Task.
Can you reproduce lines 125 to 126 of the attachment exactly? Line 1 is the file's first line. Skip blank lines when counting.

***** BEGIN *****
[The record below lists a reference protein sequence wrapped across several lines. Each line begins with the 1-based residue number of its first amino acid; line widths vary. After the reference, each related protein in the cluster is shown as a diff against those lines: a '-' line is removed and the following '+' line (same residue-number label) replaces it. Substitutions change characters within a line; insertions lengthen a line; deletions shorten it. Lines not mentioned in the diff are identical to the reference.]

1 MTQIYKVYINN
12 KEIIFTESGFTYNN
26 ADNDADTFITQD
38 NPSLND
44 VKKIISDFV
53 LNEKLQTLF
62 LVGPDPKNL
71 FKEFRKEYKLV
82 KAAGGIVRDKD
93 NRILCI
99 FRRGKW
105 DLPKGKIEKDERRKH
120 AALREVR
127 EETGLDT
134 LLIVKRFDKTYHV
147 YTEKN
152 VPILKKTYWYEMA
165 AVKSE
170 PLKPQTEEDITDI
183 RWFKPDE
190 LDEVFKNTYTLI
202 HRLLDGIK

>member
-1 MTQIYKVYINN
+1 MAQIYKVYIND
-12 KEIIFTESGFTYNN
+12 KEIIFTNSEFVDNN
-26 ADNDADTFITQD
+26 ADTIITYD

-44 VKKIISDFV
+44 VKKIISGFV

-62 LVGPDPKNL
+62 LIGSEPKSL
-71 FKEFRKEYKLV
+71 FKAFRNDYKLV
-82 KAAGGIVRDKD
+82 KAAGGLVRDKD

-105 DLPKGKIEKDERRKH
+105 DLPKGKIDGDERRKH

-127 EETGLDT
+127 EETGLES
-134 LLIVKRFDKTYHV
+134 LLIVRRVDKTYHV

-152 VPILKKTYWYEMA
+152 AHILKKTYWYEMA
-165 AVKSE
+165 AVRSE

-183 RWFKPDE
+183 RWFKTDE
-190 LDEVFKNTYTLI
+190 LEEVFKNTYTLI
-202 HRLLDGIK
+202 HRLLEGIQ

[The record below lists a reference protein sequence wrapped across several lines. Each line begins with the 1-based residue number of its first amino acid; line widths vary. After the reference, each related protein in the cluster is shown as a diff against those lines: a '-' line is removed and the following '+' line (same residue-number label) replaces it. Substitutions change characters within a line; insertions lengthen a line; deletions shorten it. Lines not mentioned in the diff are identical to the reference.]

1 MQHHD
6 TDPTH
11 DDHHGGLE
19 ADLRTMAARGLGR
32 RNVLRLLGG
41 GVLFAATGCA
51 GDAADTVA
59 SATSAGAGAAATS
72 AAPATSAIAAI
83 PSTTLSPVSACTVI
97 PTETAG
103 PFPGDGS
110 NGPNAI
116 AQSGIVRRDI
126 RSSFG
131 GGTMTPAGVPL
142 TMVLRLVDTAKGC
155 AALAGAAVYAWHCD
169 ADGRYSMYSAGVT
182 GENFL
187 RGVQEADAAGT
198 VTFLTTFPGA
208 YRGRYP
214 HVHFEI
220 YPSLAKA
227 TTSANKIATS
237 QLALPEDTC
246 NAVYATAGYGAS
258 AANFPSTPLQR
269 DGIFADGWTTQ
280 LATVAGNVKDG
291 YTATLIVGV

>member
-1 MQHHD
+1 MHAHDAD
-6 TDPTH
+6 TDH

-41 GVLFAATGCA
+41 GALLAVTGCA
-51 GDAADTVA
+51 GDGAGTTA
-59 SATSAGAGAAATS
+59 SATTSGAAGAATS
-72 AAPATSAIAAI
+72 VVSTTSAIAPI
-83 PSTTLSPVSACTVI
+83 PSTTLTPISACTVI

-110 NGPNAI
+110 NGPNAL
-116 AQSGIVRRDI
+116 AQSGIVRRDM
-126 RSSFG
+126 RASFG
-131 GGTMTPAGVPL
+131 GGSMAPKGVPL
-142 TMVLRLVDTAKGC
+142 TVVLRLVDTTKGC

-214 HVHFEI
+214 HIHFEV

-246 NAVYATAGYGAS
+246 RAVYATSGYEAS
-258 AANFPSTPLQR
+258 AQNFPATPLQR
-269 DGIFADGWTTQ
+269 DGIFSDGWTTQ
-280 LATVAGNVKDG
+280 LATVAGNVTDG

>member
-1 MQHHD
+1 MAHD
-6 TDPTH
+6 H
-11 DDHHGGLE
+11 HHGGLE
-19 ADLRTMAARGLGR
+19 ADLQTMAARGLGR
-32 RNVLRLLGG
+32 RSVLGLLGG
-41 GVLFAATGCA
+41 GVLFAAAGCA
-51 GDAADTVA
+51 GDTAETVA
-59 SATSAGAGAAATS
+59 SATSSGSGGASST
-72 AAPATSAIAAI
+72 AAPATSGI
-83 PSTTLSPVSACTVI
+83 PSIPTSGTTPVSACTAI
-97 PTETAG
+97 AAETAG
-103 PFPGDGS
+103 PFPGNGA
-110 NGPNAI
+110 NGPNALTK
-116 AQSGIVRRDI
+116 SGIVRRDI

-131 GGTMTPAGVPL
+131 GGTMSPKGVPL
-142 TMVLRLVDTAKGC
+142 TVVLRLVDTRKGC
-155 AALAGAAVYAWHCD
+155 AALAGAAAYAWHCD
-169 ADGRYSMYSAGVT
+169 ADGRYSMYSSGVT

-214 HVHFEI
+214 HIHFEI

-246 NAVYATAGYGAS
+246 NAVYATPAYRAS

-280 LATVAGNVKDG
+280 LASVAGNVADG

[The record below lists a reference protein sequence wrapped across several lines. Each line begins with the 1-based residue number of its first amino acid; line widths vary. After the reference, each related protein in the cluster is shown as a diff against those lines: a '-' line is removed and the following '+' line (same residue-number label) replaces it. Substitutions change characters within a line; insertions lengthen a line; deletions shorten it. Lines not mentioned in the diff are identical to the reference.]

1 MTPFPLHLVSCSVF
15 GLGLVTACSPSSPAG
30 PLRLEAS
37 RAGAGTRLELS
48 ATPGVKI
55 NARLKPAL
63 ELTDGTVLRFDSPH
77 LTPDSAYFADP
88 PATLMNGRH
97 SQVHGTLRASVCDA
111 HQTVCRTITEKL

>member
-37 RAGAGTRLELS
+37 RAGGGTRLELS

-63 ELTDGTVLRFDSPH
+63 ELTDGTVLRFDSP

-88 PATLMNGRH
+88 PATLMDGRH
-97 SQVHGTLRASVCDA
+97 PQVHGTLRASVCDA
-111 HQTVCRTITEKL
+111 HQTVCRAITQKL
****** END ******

+1 MAHD
-6 TDPTH